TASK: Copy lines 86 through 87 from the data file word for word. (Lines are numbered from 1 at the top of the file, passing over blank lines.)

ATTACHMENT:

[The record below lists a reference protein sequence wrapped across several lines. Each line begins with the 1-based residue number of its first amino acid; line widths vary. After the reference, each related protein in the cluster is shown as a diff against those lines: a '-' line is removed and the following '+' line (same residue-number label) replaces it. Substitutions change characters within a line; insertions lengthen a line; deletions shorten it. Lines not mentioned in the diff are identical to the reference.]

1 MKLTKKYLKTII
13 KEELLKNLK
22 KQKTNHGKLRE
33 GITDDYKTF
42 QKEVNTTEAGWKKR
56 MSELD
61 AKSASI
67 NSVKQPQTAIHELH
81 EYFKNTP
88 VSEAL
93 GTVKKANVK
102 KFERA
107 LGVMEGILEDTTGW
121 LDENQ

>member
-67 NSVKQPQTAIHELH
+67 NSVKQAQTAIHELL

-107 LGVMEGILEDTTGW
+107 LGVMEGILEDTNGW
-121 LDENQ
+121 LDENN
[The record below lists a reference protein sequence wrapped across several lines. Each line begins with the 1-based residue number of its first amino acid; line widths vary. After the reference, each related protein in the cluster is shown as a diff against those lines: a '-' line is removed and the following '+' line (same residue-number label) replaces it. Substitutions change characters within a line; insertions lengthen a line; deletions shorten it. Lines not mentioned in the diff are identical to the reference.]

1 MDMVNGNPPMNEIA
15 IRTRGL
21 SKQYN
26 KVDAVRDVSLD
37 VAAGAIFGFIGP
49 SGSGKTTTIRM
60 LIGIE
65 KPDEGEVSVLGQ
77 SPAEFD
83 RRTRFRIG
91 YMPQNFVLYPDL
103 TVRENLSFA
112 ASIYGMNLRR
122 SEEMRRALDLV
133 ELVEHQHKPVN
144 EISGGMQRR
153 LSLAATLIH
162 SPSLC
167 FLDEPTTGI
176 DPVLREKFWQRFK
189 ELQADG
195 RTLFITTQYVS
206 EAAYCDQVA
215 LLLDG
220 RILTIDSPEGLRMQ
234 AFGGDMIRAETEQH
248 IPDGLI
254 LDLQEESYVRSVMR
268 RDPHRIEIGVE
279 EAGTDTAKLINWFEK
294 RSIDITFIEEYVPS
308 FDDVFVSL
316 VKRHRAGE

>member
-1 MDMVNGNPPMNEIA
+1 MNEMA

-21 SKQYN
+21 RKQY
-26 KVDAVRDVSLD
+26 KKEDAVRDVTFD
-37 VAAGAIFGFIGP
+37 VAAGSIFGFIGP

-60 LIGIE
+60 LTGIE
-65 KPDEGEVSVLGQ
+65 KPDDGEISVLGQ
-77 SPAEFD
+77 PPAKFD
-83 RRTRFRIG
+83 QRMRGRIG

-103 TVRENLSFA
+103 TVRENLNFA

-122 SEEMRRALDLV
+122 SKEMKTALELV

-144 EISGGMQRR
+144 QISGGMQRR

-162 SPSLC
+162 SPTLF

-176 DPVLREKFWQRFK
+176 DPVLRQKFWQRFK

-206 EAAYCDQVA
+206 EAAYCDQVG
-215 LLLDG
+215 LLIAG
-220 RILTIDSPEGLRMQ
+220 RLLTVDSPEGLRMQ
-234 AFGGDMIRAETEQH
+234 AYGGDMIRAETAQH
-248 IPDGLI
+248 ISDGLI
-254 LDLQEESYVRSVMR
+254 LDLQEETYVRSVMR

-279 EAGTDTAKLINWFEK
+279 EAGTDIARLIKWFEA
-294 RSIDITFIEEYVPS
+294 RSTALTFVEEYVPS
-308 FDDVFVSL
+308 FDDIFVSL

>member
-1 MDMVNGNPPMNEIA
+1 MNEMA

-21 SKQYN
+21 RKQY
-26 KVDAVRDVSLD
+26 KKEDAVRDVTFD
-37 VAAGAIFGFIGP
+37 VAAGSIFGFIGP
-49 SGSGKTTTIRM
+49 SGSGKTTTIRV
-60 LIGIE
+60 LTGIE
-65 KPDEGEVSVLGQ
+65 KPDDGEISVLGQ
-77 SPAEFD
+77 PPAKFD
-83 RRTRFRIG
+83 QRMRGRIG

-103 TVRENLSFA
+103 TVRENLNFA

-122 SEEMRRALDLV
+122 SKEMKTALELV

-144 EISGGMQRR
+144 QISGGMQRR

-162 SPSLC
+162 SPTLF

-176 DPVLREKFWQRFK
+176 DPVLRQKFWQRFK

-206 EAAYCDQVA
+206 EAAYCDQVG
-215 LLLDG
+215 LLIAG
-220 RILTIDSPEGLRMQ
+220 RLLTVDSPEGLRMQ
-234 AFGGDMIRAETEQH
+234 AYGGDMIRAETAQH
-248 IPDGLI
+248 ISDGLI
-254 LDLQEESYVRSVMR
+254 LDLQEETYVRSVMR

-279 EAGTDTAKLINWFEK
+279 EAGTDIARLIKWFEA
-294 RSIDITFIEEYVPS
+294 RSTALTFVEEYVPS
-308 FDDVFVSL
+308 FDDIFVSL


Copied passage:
-215 LLLDG
+215 LLIAG